You may find that what you have written is irredeemable, rotten garbage. Y ou may feel that now, but in the light of day it may be an inaccurate assessment. Even if this is the case, 50,000 terrible words is still a damn sight better than zero non-existent ones. You may think there’s wheat among the chaff. That’s fine – a first draft (or to use a method I learned from Jason Arnopp, draft zero) exists solely for the author. It shouldn’t see the light of day until you’ve taken the time to polish and prune it into something wonderful – arguably the harder task after slamming down the words initially!

Editing, querying and preparing for publication can take many times the time it took for you to get those words down initially, but you’ve done the first step in an amazing creative journey. NaNoWriMo winners can and have been published, so writing those thousands of words in 30 days is just the first step along an incredible journey!

Recommended reading: So You’ve Finished NaNoWriMo by Stephan of Story Factory UK

Read more of my posts about NaNoWriMo

Articles, Writing

Milwordy Thoughts

Recently I wrote about developing healthy writing habits to bring about a positive change in workflow while maintaining productivity. This has been going mostly well for me – I’ve been setting writing goals most weeks and achieving them, though I have been a bit uninspired of late while my novel is being read by beta-readers; I have lots of ideas, just a bit of a struggle getting the momentum going.

More recently than that, I have had the concept of Milwordy brought to my attention by members of the writing community I have been participating in.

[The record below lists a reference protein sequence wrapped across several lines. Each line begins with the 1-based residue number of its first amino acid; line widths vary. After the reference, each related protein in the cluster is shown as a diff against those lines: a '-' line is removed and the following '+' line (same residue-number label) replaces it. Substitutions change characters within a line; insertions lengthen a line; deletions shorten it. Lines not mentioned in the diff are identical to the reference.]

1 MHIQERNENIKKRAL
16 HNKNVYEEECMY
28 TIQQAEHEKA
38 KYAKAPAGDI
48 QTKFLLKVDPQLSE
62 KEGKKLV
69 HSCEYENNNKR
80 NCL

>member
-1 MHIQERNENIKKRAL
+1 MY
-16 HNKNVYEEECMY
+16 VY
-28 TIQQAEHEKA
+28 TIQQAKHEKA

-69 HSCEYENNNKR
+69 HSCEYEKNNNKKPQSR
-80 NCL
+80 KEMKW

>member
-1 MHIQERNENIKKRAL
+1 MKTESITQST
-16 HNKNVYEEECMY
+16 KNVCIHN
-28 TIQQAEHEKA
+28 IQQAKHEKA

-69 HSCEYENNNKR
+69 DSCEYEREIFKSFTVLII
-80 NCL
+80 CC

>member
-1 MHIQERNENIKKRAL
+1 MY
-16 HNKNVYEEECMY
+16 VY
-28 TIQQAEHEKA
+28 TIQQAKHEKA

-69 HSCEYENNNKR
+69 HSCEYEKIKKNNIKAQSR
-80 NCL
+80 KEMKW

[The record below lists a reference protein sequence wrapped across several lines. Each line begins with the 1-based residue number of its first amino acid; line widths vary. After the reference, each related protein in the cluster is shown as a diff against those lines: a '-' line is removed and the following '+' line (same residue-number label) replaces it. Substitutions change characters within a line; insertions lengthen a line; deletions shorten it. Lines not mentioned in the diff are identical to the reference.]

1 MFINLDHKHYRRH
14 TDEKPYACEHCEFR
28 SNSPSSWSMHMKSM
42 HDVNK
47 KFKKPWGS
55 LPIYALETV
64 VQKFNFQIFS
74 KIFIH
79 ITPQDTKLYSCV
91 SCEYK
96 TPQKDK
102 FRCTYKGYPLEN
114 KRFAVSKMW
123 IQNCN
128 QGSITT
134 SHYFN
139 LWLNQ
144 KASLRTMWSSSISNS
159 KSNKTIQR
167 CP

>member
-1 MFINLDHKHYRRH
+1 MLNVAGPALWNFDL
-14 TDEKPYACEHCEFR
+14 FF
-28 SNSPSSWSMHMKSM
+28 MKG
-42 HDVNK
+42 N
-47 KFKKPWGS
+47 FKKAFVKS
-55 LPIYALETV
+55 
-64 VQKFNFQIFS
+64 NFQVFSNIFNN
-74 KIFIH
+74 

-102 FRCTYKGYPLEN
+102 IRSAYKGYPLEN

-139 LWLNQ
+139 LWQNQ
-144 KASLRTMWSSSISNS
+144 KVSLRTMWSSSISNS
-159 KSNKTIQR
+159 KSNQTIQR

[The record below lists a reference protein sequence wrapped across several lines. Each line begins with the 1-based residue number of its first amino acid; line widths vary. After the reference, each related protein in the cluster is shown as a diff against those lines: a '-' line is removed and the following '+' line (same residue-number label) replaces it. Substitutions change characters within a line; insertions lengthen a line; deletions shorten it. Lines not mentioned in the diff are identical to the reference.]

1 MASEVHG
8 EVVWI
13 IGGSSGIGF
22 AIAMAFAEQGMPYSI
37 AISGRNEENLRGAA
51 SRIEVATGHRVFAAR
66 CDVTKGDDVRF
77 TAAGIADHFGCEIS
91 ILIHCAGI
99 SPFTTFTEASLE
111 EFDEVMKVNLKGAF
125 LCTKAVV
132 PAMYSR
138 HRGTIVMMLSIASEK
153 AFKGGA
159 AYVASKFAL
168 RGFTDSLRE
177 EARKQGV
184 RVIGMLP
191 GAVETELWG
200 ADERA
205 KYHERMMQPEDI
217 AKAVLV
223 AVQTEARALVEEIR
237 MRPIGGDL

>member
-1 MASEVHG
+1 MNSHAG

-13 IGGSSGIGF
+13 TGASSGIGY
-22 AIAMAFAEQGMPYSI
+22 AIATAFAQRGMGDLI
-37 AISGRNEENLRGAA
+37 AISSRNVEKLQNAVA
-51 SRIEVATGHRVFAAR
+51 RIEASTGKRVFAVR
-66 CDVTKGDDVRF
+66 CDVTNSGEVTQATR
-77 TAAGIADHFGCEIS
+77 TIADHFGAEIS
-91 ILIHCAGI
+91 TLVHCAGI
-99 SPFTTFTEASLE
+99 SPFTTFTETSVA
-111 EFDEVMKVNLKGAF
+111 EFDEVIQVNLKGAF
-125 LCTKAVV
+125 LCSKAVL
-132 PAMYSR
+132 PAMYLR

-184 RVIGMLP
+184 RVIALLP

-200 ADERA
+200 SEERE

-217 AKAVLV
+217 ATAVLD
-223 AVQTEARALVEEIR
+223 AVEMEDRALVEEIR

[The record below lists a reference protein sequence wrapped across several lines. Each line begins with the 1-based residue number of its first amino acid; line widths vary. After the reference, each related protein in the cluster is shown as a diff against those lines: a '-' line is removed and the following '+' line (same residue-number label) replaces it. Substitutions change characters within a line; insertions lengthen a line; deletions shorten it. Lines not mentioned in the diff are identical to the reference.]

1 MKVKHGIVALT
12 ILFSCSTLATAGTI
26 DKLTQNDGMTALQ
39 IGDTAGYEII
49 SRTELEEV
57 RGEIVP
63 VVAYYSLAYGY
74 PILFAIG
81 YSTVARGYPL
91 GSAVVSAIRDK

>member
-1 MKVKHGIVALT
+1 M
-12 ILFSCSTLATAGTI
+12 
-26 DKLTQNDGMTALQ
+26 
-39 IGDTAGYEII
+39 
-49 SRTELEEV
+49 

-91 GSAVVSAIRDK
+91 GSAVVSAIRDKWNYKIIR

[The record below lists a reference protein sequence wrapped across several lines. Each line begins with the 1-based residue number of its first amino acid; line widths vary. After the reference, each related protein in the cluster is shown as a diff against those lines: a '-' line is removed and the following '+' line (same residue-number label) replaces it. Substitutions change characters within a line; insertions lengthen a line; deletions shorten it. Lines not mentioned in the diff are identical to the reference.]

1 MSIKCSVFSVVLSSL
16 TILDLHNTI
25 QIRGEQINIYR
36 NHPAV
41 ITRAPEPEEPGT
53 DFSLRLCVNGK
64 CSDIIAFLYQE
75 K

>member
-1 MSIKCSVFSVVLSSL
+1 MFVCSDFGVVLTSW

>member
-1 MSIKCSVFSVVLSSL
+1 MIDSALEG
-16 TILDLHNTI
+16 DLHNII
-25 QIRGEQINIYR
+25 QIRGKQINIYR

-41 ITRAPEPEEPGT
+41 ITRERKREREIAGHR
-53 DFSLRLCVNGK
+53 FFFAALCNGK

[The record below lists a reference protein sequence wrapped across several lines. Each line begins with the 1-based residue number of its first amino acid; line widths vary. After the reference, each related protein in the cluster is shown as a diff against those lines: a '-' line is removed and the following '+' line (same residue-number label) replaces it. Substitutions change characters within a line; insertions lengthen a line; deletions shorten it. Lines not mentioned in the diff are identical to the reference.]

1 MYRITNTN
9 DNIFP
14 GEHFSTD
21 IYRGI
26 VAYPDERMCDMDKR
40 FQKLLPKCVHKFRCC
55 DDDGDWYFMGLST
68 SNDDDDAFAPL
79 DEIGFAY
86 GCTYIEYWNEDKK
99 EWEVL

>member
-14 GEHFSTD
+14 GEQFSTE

Milwordy is a challenge, a lot like Nanowrimo, but considerably more intense: instead of 50,000 words in 30 days, the challenge is to put down a million words over the course of a calendar year.

My thoughts and reflections on my Healthy Writing Habits post that I referred to at the start of this post came to mind when I saw this.

Then alarm bells started ringing for me.

On first glance, I think Milwordy is a terrible idea – for me, as a writer. It may work for other writers. I may, as is seemingly often the case, be blowing smoke out of whatever orifice takes my fancy.

My gut reaction was “good lord, this is awful!” but these are simply my own opinions. Let’s get past the gut reaction and into the rationale of why I think Milwordy would be fairly disastrous for me and why I won’t be participating – but to those that do take up the mantle you have my eternal good wishes as you embark upon this.

As I said before, I set healthy, achievable writing goals these days, week-to-week. I don’t always acheve them, and that’s fine, I can carry them over. But I set goals I know I can do so as not to be utterly intimidated by the journey ahead.

Milwordy can be accomplished by writing just under 3,000 words a day, every day, for a year to achieve. That’s daunting and intimidating, it’s like facing some amazingly-high cliff face with just a pick and pushing yourself to climb it. It can be done, it’ll be an achievement, but is it worth the stress? Maybe, for the kudos of having done it, but perhaps not:

I’ve often cited Stephen King’s On Writing across this blog as I think it’s a great book on craft and it’s pretty inspirational to see the creative process of a writer not too dissimilar to myself, who is known not necessarily for literary merit but effectiveness with the clunking hammer of genre fiction. However, one piece of advice I quickly realised was more harmful than good was King’s insistence on writing 2,000 words before doing anything else that day. And he does this day in and day out.